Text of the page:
• A contracting authority cannot rely on Article 16(a) where the execution of the planned work constitutes a ‘public works contract’ since that execution corresponds to the requirements specified by the contracting authority. That would be the case where the authority has taken measures to define the characteristics of the work or, at the very least, has had a decisive influence on its design. That could be the case, in particular, where the specifications requested by the authority exceed the usual requirements of a tenant. Although the amount paid to the developer or the arrangements for payment are not decisive elements for the purposes of the classification of the contract, they are not irrelevant. A decisive influence over the design of a proposed building can be identified if it can be shown that the influence is exercised over the architectural structure of the building (such as size, external walls and load-bearing walls). Stipulations concerning interior fittings may be regarded as demonstrating a decisive influence only if they are distinguished because of their specificity or scale.

In dismissing the Commission’s case, the Court pointed to a number of factors. At the time the public authority identified Gate 2 as a suitable site, the building was planned and its characteristics were determined. The Commission argued that the public authority still had an influence on design of the structure of floors 6-8 of wing B and the bridges connecting the wings. However, the Court saw this as an option for the lease, not the construction, of additional floors. The floors and bridges were not planned to meet a need specified by the authority; merely making use of the options did not show a decisive influence on the design of the work.

The Court addressed further factors the Commission relied on to argue that the lease was a works contract. The contract was entered into when there was not as yet a building permit. The Court said that, in accordance with market practices, a comprehensive architectural project is not a prerequisite for the engagement of potential tenants. The exercise of a decisive influence on the design of the work cannot result from the absence of a comprehensive architectural project.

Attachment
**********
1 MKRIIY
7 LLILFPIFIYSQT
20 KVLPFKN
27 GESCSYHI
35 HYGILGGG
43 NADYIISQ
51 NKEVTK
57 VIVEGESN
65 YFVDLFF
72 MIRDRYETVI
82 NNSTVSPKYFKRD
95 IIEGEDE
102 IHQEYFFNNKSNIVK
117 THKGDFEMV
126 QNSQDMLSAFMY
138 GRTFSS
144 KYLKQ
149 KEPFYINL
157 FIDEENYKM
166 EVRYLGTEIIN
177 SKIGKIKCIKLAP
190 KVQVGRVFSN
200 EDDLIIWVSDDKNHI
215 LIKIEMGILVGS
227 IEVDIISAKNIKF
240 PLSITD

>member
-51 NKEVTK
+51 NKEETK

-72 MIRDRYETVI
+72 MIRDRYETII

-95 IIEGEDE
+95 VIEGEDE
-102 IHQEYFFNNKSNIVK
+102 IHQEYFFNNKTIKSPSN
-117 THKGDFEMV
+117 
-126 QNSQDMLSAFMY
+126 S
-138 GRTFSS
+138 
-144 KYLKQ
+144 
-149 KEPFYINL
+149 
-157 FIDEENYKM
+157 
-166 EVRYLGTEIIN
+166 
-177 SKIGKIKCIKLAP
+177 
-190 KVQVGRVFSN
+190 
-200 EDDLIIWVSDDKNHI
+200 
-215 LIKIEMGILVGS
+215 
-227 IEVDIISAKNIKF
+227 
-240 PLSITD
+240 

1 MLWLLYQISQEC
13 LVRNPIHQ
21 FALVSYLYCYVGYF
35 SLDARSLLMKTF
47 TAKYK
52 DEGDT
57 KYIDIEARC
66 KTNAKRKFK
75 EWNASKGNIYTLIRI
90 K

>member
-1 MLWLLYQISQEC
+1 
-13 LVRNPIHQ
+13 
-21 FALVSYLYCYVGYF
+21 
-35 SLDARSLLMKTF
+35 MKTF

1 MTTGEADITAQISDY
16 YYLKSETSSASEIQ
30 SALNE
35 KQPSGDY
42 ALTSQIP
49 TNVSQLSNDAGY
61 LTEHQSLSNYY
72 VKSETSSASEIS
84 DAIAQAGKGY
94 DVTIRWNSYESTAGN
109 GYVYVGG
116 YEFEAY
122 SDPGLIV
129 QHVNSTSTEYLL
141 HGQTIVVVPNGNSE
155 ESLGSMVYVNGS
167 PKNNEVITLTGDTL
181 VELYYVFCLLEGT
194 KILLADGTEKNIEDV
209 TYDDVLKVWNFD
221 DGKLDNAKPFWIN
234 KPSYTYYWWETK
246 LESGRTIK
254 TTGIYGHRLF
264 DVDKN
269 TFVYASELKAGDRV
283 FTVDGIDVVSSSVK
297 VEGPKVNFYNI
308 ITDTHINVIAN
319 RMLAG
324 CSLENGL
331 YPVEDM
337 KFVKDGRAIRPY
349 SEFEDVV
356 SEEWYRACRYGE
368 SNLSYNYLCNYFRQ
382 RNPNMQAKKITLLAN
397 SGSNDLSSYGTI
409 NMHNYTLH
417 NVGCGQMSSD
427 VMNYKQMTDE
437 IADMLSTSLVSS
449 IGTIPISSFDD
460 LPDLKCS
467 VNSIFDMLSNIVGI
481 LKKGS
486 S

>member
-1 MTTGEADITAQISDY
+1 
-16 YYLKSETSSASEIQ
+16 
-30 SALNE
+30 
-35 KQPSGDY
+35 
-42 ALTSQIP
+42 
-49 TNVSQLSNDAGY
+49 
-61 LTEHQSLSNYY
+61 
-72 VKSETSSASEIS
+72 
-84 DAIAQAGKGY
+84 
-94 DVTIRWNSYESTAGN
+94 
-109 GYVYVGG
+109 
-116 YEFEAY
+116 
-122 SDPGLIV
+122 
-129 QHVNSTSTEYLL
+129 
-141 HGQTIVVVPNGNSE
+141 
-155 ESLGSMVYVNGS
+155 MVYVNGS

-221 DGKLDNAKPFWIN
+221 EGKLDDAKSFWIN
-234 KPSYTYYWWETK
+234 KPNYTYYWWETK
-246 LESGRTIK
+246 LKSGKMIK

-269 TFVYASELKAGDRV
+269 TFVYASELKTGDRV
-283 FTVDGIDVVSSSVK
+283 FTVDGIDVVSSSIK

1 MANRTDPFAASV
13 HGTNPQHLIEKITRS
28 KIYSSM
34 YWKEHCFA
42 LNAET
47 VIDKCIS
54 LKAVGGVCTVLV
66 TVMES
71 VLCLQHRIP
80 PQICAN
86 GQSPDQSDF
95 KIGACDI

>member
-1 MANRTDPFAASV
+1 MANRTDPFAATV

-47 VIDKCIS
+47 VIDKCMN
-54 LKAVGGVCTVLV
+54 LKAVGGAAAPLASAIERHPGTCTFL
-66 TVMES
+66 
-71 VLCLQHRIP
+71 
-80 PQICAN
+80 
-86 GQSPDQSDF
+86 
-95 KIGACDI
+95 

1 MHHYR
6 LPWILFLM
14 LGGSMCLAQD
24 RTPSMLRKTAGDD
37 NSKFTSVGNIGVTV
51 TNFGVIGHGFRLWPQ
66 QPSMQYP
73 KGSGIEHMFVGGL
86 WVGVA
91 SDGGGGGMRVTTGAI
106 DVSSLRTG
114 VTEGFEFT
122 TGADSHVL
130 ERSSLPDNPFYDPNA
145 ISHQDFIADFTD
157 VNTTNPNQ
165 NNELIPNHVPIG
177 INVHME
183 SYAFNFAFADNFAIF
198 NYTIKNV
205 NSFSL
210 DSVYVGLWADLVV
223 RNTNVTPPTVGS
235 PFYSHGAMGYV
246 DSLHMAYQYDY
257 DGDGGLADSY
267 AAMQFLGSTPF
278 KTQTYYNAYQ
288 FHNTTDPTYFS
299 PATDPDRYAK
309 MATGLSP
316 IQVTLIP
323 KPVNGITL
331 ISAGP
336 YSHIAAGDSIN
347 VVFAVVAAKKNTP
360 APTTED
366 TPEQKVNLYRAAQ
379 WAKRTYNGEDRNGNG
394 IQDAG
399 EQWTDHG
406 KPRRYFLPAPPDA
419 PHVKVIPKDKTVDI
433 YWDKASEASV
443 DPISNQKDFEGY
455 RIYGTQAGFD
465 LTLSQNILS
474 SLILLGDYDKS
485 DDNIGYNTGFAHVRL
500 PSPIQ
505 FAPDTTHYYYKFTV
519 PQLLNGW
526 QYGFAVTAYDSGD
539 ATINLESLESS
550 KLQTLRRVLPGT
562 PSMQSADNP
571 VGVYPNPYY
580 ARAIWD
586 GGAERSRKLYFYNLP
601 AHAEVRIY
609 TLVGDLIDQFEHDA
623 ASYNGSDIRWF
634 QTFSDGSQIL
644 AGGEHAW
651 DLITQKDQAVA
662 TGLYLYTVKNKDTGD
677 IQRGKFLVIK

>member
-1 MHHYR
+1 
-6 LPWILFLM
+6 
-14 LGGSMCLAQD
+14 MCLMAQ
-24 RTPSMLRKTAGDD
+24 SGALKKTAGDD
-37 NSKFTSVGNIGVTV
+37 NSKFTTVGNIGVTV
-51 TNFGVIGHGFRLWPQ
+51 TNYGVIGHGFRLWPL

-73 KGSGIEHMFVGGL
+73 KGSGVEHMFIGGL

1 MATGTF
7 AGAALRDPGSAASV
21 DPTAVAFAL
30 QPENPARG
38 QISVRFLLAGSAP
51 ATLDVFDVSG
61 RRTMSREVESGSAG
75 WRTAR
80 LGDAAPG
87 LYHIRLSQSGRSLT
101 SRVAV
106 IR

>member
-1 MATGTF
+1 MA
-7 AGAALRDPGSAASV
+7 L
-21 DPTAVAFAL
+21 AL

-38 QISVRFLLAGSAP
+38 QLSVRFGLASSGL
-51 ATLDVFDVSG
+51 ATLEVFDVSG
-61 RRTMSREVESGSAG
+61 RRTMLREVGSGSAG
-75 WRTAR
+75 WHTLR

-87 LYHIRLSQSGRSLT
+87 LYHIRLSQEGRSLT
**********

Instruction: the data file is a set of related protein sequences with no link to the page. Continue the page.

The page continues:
The Commission highlighted that the lease was concluded for a long period. The Court considered that this was not unusual and emphasised that, to find that works constituted a ‘public works contract’, the conditions identified in the case-law had to be satisfied.

The public authority had appointed a company to supervise the implementation of the construction project. The Court considered that it was not unusual for a tenant to take measures to manage a largescale move to new premises by a planned date; it was not the exercise of a decisive influence over the design of the building.

The Commission described the work required as overly specific. However the Court said it was apparent that the building was designed as a traditional office building, without reference to specific groups of tenants or specific needs, and with an interior configuration remaining as flexible as possible for the needs of future tenants. It was normal for a tenant to make its wishes clear as to the specifications that the site should, as far as possible, meet. In so far as the public authority in this case sought that specifications complied with technical standards in statutory provisions or the normal ‘state of the art’ in the market, those specifications could not be regarded as measures taken to influence design or exceed what a tenant might normally require. This related also to specifications concerning energy performance and environmental impact. The number of stipulations (and their degree of detail) was high, but the decisive criterion was whether they went beyond what a tenant might normally require. The Commission had not established that the stipulations called into question the use of the building as office premises by any future tenants; thus the adjustments resulting from those stipulations did not exceed what a tenant may normally require.

The detail of this judgment will provide useful guidance for public authorities seeking to enter into arrangements for the acquisition or use of privately developed buildings.

The authors wish to thank Lauren Lynch for her contribution to this article.